Nanotechnology – or engineering on a molecular scale – has the capacity to transform many sectors of our economy, including manufacturing, healthcare, electronics, communications and energy.
The term ‘fabrication’ refers to the production of advanced materials, including nano-materials, with unique functional capabilities. Advanced materials and devices made from them are fundamentally important to all modern technologies such as those in the aerospace, automotive and biomedical industries. One of the hallmarks of advanced materials – whether they be polymeric, metallic or organic – is the rational design and controllable processing of their building blocks. Increasingly, the building blocks for advanced materials with novel or improved properties are found in the nanosized range. Nanoscale building blocks such as nanoparticles, nanotubes and nanofibres often hold the key to materials’ properties and performance.
Through the National Collaborative Research Infrastructure Strategy (NCRIS) the Australian Government has committed $41 million over five years to establish the Australian National Fabrication Facility Limited (ANFF), a comprehensive source of equipment and expertise to service the nation’s fast emerging nanotechnology industry. The funding has been augmented significantly with co-investments from several state governments, the CSIRO and a number of universities and industry partners. The NCRIS investment builds on existing infrastructure and instrumentation worth approximately $130 million and provides new fabrication equipment and clean-room environments vital to the advancement of nanoscience research.
We will be able to provide the resources to allow micro- and nano-fabrication researchers from all around Australia to work together for the first time, sharing expertise and laboratory resources to develop new technologies with high commercial impact for the benefit of all Australians. As nano-fabrication involves manufacturing on scales approaching a billionth of a metre, the investment in an advanced new fabrication tool set is vital. Nanostructures have technologically important new properties in areas as diverse as electronics, information technology, medical devices and advanced coatings such as sunscreens.
Professor Andrew Dzurak, New South Wales Node Director, Australian National Fabrication Facility
The Australian National Fabrication Facility
The ANFF is headquartered in Melbourne and comprises seven integrated nodes around Australia. Each offers specialist fabrication services, including rapid prototyping of nano- and micro-devices. The ANFF supports the work of around 125 research groups nationwide and provides vital R&D services to industry. The seven ANFF centres of expertise, or nodes, are described below.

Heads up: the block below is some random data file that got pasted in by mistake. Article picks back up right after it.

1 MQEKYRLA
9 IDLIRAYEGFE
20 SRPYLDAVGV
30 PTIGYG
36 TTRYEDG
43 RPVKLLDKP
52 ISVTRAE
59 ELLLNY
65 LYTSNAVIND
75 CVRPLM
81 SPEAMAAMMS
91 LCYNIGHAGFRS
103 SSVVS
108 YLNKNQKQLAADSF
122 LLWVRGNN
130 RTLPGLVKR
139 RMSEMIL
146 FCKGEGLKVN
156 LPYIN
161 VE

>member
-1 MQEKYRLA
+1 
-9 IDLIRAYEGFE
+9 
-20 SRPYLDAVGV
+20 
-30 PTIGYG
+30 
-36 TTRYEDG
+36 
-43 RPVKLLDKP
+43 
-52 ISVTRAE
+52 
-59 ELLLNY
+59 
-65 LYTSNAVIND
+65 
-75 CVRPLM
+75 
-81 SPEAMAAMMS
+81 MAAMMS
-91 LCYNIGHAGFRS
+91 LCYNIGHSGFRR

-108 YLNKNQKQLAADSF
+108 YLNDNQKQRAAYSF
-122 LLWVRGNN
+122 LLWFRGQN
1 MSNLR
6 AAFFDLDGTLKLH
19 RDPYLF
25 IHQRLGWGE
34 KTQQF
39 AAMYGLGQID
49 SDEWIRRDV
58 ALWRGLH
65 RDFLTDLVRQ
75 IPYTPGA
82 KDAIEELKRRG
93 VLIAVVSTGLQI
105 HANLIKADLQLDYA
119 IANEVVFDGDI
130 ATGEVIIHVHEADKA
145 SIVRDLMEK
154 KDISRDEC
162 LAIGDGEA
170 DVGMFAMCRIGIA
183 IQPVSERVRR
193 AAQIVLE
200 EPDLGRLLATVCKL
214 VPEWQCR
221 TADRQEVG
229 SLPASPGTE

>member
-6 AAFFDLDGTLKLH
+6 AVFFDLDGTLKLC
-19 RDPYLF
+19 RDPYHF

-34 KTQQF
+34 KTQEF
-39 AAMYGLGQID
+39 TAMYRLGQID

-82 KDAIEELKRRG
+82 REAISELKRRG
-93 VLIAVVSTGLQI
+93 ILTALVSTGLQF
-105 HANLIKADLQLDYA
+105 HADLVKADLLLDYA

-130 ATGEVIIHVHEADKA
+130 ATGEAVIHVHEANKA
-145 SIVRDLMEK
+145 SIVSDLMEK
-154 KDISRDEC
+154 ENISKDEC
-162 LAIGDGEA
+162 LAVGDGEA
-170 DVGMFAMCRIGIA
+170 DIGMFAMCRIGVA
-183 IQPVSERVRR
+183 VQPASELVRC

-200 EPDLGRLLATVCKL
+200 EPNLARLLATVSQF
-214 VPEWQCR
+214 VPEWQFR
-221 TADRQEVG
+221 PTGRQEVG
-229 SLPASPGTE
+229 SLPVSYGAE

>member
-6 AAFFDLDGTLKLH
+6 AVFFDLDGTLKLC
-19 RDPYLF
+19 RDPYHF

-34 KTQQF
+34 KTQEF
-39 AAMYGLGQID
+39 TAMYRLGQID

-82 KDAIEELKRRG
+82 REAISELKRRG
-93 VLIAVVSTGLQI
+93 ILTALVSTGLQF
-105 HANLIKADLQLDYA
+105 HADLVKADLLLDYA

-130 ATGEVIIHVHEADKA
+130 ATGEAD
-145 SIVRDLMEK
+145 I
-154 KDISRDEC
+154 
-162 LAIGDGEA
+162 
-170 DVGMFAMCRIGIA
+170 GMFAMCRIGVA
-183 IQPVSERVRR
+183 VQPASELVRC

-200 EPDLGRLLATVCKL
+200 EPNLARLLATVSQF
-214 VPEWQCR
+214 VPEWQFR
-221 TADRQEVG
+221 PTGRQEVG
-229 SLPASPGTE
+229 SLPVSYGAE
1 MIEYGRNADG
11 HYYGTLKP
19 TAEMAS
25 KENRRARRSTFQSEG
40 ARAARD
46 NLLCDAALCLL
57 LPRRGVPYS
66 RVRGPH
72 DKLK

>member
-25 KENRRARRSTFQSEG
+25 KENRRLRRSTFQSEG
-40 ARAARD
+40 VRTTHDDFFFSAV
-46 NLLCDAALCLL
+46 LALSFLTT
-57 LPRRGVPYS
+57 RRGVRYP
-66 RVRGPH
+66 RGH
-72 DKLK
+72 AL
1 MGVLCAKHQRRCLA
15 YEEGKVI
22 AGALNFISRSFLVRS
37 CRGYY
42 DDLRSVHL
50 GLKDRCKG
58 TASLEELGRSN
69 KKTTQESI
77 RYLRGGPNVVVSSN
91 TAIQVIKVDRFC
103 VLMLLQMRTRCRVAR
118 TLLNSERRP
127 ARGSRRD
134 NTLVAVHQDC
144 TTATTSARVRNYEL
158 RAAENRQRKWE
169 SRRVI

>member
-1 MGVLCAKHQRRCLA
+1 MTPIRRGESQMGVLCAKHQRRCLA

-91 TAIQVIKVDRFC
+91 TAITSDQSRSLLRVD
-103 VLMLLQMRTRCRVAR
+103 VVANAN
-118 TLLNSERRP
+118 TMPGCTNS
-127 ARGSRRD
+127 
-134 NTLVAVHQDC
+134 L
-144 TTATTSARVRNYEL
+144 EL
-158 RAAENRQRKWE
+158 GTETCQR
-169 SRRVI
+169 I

The Victorian node and ANFF headquarters is currently based in Monash University but will soon be housed in the new Melbourne Centre for Nanotechnology (MCN), which is due to open in 2010. The MCN is a joint venture between the Victorian Government, five Melbourne-based universities, CSIRO and Minifab – a leading polymer micro-fabrication company. The MCN will be a state-of-the-art facility and offer a wide range of services required for fabricating sensors, devices and integrated systems.
The ACT node at the Australian National University offers services for the micro/ nanofabrication of photonic and related devices. In addition, access to the specialised micro-electromechanical systems expertise of the University of Western Australia is available through this node.
The Queensland node, through the University of Queensland, offers comprehensive processing capabilities for nano-bio and soft materials such as polymers, which are used in a wide range of industries from food processing to pharmaceuticals.
ANFF has three nodes in New South Wales. The University of New South Wales offers electron beam lithography and other services for nano-electronics research, including semiconductor device fabrication.
The Macquarie University/Australian Technology Park partnership specialises in the microprocessing of optical materials such as silica, silicon, lithium niobate and polymers. The partnership consolidates activities at Macquarie University, the Optical Fibre Technology Centre and the National Bandwidth Foundry to make available specialist services in laser machining, specialty optical fibre fabrication, lithium niobate fabrication and direct-write photolithography.
The Universities of Wollongong and Newcastle have joined to form the Materials node, the third NSW node. It offers services relating to the fabrication of novel polymer and ceramic nano-materials, and organic electronic nano-devices.
The South Australian node, based at the University of South Australia, offers nano-scale patterning and micro-fluidic device fabrication.
In May 2009, the Australian Government committed a further $50 million through the Super Science Initiative to enhance and extend micro- and nano- fabrication infrastructure through the Super Science Future Industries initiative. Since receiving this boost in funding, the nodes have worked as part of a consultative process to identify capability gaps and prioritise infrastructure requirements. The final proposed national capability will ensure that Australia will be at the forefront of international nanotechnological research and be a catalyst to the growth of the nanotechnology industry within Australia.
For enquiries about the Australian National Fabrication Facility, please contact:
Ms Rosie Hicks
Chief Executive Officer
Australian National Fabrication Facility Limited
Room 269, Building 75
Monash University, Wellington Road
CLAYTON VIC 3800
For matters related to management of the NCRIS program, please contact the NCRIS Team by email or by telephone on 02 6276 1245.
For further information, please see the homepage of Australian National Fabrication Facility Limited at http://www.anff.org.au/